• Develops mindfulness
  • Balances weight
  • Lowers tension
  • Improves cardiovascular health
  • Lowers blood sugar

Are there Dangers Associated with Yoga?

Spiritual Dangers

“One often hears and reads about the dangers of Yoga, particularly of the ill-reputed Kundalini Yoga. The deliberately induced psychotic state, which in certain unstable individuals might easily lead to a real psychosis, is a danger that needs to be taken very seriously indeed. These things really are dangerous and ought not to be meddled with in our typically Western way. It is meddling with Fate, which strikes at the very roots of human existence and can let loose a flood of sufferings of which no sane person ever dreamed. These sufferings correspond to the hellish torments of the chönyid state…”   C. G. Jung, Introduction to The Tibetan Book of the Dead * – Carl Jung

Psychological Dangers

There is a strong interest in the correlation between yoga (especially meditation) and psychosis. Some reports have described: (1) appearance of psychotic symptoms for the first time after meditation, (2) precipitation of acute psychotic episodes in those with a history of psychosis, after meditation, and conversely, there have also been reports of psychotherapeutic benefits for psychotics…The overall impression is that for the 6 months duration of follow up studied, chronic schizophrenics respond to activity in the form of physical training. Also, the emphasis on relaxation and awareness of internal sensations which are an essential part of yoga may not be useful for schizophrenics. YOGA AND PSYCHOSIS: RISKS AND THERAPEUTIC POTENTIAL

“We are bombarded with the idea that yoga is not only a healthy exercise for the physical body but the mind as well. Once again, the statistics show otherwise. 76% of cases experienced psychological disorders, 43% had to have psychiatric or medical treatments. Out of the psychological disorders observed 63% experiences tiredness, 52% experiences states of anxiety, 45% experiences depression, 39% experiences nervousness,  39% experienced regression [a childlike dependency], 26% experienced a nervous breakdown, and 20% expressed serious suicidal tendencies. These statistics are based on a study of the TM (Transcendental Meditation) form of yoga and was pursued by the German Government youth department (Ministry of Youth, Family, and Health), which was verified by the nations Supreme Courts after careful review.” Ernest Wood, Seven Schools of Yoga, Theosophy Publishing House, 1976, p.78)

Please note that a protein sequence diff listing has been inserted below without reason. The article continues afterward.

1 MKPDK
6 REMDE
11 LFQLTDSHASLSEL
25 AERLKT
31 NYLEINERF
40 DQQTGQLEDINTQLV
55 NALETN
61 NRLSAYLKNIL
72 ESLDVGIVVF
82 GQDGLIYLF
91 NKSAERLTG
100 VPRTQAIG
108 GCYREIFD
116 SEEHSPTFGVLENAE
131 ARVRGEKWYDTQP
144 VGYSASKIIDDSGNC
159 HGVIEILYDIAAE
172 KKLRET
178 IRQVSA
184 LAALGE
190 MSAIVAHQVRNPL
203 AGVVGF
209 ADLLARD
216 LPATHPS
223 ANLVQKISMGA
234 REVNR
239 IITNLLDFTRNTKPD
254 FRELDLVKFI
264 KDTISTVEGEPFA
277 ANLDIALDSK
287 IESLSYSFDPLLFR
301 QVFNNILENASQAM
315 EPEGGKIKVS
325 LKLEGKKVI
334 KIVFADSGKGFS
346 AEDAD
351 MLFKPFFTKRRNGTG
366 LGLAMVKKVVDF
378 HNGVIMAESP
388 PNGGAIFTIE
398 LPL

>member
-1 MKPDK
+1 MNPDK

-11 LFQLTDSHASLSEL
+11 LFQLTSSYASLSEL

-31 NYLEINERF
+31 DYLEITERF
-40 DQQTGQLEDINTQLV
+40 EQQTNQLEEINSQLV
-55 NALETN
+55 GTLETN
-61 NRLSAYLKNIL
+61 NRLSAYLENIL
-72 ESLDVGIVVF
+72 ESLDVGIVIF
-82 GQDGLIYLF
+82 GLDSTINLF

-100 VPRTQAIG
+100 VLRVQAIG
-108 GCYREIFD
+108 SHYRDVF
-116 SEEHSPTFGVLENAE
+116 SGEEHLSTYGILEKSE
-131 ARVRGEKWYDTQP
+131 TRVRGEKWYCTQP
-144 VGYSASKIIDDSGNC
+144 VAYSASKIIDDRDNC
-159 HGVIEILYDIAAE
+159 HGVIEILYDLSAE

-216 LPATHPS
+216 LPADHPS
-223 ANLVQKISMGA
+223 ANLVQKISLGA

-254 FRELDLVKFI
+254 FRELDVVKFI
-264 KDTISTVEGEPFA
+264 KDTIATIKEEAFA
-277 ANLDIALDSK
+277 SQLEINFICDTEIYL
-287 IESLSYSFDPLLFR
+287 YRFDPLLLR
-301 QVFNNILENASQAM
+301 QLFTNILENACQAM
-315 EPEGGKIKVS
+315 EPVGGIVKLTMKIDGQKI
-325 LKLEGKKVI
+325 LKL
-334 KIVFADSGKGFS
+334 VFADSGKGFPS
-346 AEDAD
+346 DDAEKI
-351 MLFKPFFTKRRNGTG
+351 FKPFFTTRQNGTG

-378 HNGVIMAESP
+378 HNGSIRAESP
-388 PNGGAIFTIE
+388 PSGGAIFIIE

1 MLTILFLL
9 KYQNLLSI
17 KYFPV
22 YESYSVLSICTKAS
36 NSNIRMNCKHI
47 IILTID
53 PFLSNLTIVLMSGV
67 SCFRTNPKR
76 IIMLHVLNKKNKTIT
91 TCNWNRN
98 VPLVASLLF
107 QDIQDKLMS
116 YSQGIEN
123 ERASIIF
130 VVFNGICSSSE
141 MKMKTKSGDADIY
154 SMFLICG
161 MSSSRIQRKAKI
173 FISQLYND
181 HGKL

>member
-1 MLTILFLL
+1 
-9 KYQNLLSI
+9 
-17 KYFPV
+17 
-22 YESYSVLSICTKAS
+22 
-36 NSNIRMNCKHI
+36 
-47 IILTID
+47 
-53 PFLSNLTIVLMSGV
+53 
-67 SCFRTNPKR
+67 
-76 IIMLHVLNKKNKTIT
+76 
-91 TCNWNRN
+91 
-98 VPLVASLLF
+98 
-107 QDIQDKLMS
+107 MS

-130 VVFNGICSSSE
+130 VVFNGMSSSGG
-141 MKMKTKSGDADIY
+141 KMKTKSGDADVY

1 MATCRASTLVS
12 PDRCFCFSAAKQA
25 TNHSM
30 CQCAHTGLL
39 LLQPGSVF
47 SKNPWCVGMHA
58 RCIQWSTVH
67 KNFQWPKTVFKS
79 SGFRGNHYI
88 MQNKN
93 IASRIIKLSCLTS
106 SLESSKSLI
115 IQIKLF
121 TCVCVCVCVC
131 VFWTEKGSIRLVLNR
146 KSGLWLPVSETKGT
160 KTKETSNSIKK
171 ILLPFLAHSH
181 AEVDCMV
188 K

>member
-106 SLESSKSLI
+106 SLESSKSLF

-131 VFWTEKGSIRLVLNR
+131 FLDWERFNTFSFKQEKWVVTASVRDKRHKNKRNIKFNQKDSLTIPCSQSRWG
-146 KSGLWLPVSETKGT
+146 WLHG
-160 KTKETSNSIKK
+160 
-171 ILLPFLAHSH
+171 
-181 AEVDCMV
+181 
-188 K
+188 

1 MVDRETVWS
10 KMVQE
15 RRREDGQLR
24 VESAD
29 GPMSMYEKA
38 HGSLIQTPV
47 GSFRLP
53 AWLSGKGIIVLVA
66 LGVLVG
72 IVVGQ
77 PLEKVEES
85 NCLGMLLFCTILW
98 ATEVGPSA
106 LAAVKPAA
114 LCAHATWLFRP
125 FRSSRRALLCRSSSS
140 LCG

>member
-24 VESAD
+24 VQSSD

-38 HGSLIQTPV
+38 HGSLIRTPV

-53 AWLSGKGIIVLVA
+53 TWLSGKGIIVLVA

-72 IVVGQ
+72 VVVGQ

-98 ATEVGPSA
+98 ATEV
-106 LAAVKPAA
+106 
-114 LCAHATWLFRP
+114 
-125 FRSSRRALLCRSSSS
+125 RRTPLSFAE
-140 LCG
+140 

Physiological Dangers

There actually are some concerns regarding the practice of yoga, Injuries do happen. In a study conducted at Sydney University, researchers found that the incidence of pain is more than 10% (which is comparable to most sports). It can also make existing pain worse.

In the interest of giving as much accurate information as possible, it is necessary to say that there is another side to what is promoted. There can be serious consequences (both physical and mental) related to certain yoga practices. Here is a link to a comprehensive site which contains many references to the side effects of yoga. There are too many to summarize, so I invite you to consult it if you so desire.

From Yogadangers.com:

Signs and Symptoms of a Kundalini Awakening:

  • Mental confusion, difficulty concentrating, memory problems
  • Severe emotional mood swings – anxiety, depression, rage, fear, and dread
  • Sleep disturbances
  • Gastrointestinal problems, irritable bowel syndrome
  • Itching, burning, cramping, twitching of skin and  body
  • Electrical rushes and feelings of energy moving throughout  the body
  • Ego problems, grandiose and paranoid states
  • Psychic, trance states and out-of-body experiences
  • Sexual and hormonal difficulties
  • Uncontrollable vocalizations, chanting and body contortions
  • Ringing, rushing, and hissing sounds in ears
  • Paranormal activity – levitations, possession states, and spiritual assault
  • Inability to function effectively enough to work or care for children
  • Symptoms can last for years